British video monitoring is regulated. "Each country has additional local regulations, such as in the U.K., Home Office and ICO data protection guidelines apply to VMS as with all video surveillance," Woitsch said.

Future Trends
Centralized control will become a trend. "There will be more developments of sophisticated solutions that integrate multiple systems such as video, access control, HVAC and building automation," Hayfield said. He predicted increased adoption of technologies from the IT world, such as cloud computing.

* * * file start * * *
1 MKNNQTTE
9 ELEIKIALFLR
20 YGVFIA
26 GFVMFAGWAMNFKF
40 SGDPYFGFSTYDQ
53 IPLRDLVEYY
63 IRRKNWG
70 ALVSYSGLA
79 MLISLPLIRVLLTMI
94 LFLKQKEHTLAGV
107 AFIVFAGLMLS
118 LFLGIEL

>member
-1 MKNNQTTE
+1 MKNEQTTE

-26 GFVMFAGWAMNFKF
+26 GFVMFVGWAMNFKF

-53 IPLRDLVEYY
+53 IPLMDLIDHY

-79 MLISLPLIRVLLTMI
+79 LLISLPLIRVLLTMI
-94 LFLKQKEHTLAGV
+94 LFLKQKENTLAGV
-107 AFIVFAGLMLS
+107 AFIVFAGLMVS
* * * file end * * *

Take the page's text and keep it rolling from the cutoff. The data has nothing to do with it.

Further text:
"The industry is developing and we are seeing constant movement in technology and requirements," Ryltsov said. "Over the next few years, the amount of data systems can manage will increase, which can be managed more effectively."

Analysis on the edge will be a trend, as it distributes processor loading across the system. With the requirement for video analytics, higher image resolution will become standard, Chen said.

This means that the communication and support among system designers, networking specialists, integrators, manufacturers and end users are important, Gorovici said.